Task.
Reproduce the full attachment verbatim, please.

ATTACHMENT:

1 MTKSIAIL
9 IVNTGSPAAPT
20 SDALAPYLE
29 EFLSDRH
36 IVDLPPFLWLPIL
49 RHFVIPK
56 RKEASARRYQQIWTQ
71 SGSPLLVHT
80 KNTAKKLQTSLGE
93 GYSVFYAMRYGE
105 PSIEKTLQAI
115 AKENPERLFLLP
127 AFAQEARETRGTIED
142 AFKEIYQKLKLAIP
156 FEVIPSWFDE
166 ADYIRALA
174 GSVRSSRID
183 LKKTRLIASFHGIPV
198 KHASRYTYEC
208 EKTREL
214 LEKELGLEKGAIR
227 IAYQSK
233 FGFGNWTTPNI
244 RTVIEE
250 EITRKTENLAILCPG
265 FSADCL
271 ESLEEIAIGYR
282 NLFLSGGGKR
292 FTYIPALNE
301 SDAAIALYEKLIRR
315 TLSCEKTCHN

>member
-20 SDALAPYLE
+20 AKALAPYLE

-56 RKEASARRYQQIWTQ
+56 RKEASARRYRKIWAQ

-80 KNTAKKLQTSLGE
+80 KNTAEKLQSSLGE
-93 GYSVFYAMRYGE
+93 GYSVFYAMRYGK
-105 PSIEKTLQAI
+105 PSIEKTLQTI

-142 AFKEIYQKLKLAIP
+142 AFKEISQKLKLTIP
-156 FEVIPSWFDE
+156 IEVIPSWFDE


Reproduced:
1 MTKSIAIL
9 IVNTGSPAAPT
20 SDALAPYLE
29 EFLSDRH
36 IVDLPPFLWLPIL
49 RHFVIPK
56 RKEASARRYQQIWTQ
71 SGSPLLVHT
80 KNTAKKLQTSLGE
93 GYSVFYAMRYGE
105 PSIEKTLQAI
115 AKENPERLFLLP
127 AFAQEARETRGTIED
142 AFKEIYQKLKLAIP
156 FEVIPSWFDE
166 ADYIRALA
174 GSVRSSRID
183 LKKTRLIASFHGIPV
198 KHASRYTYEC
208 EKTREL
214 LEKELGLEKGAIR
227 IAYQSK
233 FGFGNWTTPNI
244 RTVIEE
250 EITRKTENLAILCPG
265 FSADCL
271 ESLEEIAIGYR
282 NLFLSGGGKR
292 FTYIPALNE
301 SDAAIALYEKLIRR
315 TLSCEKTCHN

>member
-20 SDALAPYLE
+20 AKALAPYLE

-56 RKEASARRYQQIWTQ
+56 RKEASARRYRKIWAQ

-80 KNTAKKLQTSLGE
+80 KNTAEKLQSSLGE
-93 GYSVFYAMRYGE
+93 GYSVFYAMRYGK
-105 PSIEKTLQAI
+105 PSIEKTLQTI

-142 AFKEIYQKLKLAIP
+142 AFKEISQKLKLTIP
-156 FEVIPSWFDE
+156 IEVIPSWFDE